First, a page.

OCPA also argued the shift of state spending power to federal control effectively violates state constitutional provisions.
“Placing this right in the constitution transfers power from the state of Oklahoma to the federal government,” Jett said. “And the reason for that is the federal government gets to choose who is actually eligible for this program by setting the federal poverty level. Also, Congress dictates how much the state of Oklahoma actually pays by setting the federal matching level. So it is a distinction because the Legislature is cut out of the process here.”
While more than 30 states have expanded their Medicaid program under the Affordable Care Act, those expansions occurred through statutory changes and not through state constitutional amendments.
Melanie Rughani, an attorney with the Crowe and Dunlevy firm representing petition filers, argued the petition’s intent was clear enough to pass legal muster.
“This is not a question about whether the gist is accurate,” Rughani said. “I think it’s very clearly accurate. The question for the court is whether the gist is sufficient, because it doesn’t include one detail about the very complex income-calculation formula provided in the federal Medicaid laws.”
Yet, even as she defended the petition, Rughani effectively conceded points raised by critics in several instances.
When asked why petition supporters did not address Medicaid expansion through statutory change rather than constitutional amendment, Rughani responded, “That doesn’t give any protection from a Legislature that may be hostile to the initiative petition.”
“So you agree with Mr. Jett that then you’re trying to restrict the role of the Legislature?” said Chief Justice Noma Gurich.
In arguing that the 133-percent figure in the gist was more accurate than 138 percent, Rughani said the associated federal formula, which will partially dictate how much Oklahoma’s expansion program costs state taxpayers, has already been altered more than once.
“The additional 5 percent comes from a federal formula that’s provided across many sections of the federal code that adds an additional 5-percent income disregard,” Rughani said. “It’s kind of like the standard deduction in income taxes. That disregard is part of a very complex formula, none of which is really possible to explain here, much less the gist. But that formula can and has already changed. It’s changed twice since the advent of the Affordable Care Act.”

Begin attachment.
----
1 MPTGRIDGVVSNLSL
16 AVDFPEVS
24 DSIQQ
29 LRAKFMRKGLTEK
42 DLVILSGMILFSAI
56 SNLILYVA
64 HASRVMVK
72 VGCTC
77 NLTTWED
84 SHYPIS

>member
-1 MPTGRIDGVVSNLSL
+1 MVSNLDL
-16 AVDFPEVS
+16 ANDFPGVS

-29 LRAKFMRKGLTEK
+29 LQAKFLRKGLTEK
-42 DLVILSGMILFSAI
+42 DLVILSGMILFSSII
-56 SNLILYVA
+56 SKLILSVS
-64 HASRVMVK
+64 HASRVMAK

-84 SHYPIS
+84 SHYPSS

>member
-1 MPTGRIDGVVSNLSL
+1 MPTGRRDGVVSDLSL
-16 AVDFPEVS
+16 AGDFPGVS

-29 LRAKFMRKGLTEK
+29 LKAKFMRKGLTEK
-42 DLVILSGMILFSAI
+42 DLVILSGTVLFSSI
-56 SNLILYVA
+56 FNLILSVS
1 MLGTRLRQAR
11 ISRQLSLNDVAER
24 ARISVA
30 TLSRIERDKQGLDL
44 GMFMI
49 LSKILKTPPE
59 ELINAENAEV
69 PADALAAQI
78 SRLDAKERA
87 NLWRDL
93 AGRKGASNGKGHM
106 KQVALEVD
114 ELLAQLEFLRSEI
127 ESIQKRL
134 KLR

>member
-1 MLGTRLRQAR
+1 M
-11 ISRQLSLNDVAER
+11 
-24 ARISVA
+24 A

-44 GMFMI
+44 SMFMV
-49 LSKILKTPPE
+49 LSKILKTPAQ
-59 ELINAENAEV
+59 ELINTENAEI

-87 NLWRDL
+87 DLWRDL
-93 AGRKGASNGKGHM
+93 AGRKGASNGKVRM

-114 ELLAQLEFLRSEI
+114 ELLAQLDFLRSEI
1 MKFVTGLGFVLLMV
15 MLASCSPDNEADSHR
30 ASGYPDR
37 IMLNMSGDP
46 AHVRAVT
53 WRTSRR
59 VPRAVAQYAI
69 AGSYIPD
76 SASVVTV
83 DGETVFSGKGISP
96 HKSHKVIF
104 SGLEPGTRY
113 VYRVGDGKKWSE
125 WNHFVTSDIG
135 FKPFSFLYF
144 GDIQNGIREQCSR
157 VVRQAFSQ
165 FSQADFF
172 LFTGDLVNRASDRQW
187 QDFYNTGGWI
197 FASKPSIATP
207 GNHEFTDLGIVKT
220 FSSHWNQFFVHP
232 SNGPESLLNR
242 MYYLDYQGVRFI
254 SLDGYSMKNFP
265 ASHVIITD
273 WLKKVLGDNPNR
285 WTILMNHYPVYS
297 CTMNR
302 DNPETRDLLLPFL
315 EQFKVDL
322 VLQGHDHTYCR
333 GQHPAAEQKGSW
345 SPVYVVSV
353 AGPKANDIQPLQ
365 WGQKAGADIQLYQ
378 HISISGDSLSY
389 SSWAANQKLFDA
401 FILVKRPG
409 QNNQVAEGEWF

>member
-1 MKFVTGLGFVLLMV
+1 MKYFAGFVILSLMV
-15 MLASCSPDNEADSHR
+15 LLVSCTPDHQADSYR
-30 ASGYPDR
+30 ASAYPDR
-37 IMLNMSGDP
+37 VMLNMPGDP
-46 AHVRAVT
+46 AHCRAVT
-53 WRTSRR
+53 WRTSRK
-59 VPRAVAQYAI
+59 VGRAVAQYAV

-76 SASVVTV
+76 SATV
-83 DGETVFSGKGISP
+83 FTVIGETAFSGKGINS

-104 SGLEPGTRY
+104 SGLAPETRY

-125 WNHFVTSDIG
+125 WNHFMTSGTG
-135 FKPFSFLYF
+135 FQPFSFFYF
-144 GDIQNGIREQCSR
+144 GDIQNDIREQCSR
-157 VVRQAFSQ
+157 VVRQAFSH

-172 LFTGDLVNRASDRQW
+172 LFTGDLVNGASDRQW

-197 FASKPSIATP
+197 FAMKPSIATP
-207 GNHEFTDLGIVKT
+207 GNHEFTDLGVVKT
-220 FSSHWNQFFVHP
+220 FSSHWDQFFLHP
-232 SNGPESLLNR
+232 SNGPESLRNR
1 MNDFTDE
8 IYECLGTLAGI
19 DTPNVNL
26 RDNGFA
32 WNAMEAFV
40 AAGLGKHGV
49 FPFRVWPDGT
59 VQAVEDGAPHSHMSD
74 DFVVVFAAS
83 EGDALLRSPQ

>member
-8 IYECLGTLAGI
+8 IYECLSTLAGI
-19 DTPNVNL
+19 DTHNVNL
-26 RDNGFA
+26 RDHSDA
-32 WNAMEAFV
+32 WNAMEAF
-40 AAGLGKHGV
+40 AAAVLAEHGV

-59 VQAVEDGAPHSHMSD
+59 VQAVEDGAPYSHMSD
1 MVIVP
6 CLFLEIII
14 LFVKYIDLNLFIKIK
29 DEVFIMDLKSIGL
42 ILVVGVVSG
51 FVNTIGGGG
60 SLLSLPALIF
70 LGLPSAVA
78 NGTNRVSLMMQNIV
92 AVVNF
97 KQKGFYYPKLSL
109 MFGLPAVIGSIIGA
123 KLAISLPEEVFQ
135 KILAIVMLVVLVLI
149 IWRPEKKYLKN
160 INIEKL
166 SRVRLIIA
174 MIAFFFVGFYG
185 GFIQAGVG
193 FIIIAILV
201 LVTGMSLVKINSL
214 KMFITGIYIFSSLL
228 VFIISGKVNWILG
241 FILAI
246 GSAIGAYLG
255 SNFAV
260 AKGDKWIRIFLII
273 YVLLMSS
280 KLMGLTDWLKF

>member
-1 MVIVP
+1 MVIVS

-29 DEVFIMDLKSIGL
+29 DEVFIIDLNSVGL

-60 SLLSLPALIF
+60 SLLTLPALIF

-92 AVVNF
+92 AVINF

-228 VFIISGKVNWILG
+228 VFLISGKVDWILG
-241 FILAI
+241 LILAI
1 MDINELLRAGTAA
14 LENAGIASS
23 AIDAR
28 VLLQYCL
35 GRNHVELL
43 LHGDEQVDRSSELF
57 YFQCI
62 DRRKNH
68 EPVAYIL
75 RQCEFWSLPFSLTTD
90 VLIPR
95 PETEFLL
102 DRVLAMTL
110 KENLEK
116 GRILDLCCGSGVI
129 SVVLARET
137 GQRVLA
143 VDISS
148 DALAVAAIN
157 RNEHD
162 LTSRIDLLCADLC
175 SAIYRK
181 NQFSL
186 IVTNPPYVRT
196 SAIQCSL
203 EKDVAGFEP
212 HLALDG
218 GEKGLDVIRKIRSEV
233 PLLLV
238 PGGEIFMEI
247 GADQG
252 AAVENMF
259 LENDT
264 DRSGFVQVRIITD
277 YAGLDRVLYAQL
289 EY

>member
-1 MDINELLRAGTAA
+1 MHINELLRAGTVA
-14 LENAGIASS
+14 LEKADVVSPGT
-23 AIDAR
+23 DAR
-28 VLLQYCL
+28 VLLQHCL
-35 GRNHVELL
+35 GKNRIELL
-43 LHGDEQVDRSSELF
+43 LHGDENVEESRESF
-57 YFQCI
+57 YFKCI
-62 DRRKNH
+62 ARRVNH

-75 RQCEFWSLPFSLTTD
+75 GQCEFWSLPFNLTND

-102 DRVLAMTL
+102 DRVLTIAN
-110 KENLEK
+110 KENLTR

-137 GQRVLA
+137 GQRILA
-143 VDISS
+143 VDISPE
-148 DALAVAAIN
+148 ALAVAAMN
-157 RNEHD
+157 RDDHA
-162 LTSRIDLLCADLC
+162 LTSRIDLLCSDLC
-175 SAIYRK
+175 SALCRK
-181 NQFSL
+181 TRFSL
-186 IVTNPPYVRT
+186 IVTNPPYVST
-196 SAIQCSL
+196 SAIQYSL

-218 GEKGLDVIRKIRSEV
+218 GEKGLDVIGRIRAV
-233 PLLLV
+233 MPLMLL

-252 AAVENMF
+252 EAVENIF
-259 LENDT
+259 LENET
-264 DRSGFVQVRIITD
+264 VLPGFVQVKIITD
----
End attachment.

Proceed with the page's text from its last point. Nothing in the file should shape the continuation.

At one point in the hearing, one justice noted a gist should be written so someone reading at an eighth-grade level can understand it. But at another point Rughani argued justices should assume a far higher level of voter education and familiarity with what she conceded are “complex” federal regulations.
“If someone reasonably familiar with Medicaid reads a gist that has the number 138 in it, they might think that, as per every other Medicaid law, that actually it means 138 plus five, or 143 percent,” Rughani said.
It appeared even among justices there was disagreement over what constituted reasonable expectation of voter engagement. When one justice suggested Oklahoma’s initiative petition process contemplates that petition signers will read both the gist and the full petition, the comment drew open skepticism from a colleague.
“I don’t think it’s contemplated they read them at all,” Justice Yvonne Kauger said. “I mean, how many times does that happen?”
In a brief, two-page ruling, a six-judge majority ruled the gist “is clear” and “informs signers of what the proposed amendment is intended to do,” which is expand Medicaid. The court majority stressed that the gist includes the phrase “as permitted under the federal Medicaid laws.” During oral arguments, some justices suggested that phrase should notify petition signers that eligibility could be expanded to a larger group than what is indicated by the 133-percent figure in the gist.
The majority also rejected constitutional challenges to the petition.
A dissent, signed by three members of the court, said the gist’s use of the 133-percent figure “rather than the more accurate 138 percent is misleading to signatories and therefore the petition should be stricken on that basis alone.”
[Editor’s note: The Oklahoma Council of Public Affairs is the parent organization of the Center for Independent Journalism.]